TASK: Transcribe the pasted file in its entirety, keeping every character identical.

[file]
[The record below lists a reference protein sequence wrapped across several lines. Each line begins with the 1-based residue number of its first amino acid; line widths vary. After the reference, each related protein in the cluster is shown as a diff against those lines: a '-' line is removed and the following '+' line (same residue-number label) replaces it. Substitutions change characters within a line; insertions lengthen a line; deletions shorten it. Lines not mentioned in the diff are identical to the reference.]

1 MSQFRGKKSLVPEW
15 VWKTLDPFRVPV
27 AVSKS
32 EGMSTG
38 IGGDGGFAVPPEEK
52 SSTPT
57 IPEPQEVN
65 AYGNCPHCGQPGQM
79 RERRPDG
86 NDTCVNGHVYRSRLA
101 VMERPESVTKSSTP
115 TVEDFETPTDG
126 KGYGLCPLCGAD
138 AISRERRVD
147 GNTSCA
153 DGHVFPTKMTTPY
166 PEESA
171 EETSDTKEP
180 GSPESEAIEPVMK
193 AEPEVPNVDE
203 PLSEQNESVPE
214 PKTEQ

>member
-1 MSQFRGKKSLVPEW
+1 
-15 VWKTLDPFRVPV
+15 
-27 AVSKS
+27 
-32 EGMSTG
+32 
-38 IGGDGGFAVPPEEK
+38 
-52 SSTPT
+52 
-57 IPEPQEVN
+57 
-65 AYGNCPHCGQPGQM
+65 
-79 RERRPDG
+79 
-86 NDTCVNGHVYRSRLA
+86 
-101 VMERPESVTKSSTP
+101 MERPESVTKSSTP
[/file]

[The record below lists a reference protein sequence wrapped across several lines. Each line begins with the 1-based residue number of its first amino acid; line widths vary. After the reference, each related protein in the cluster is shown as a diff against those lines: a '-' line is removed and the following '+' line (same residue-number label) replaces it. Substitutions change characters within a line; insertions lengthen a line; deletions shorten it. Lines not mentioned in the diff are identical to the reference.]

1 MSQFRGKKSLVPEW
15 VWKTLDPFRVPV
27 AVSKS
32 EGMSTG
38 IGGDGGFAVPPEEK
52 SSTPT
57 IPEPQEVN
65 AYGNCPHCGQPGQM
79 RERRPDG
86 NDTCVNGHVYRSRLA
101 VMERPESVTKSSTP
115 TVEDFETPTDG
126 KGYGLCPLCGAD
138 AISRERRVD
147 GNTSCA
153 DGHVFPTKMTTPY
166 PEESA
171 EETSDTKEP
180 GSPESEAIEPVMK
193 AEPEVPNVDE
203 PLSEQNESVPE
214 PKTEQ

>member
-1 MSQFRGKKSLVPEW
+1 
-15 VWKTLDPFRVPV
+15 
-27 AVSKS
+27 
-32 EGMSTG
+32 
-38 IGGDGGFAVPPEEK
+38 
-52 SSTPT
+52 
-57 IPEPQEVN
+57 
-65 AYGNCPHCGQPGQM
+65 
-79 RERRPDG
+79 
-86 NDTCVNGHVYRSRLA
+86 
-101 VMERPESVTKSSTP
+101 MERPESVTKSSTP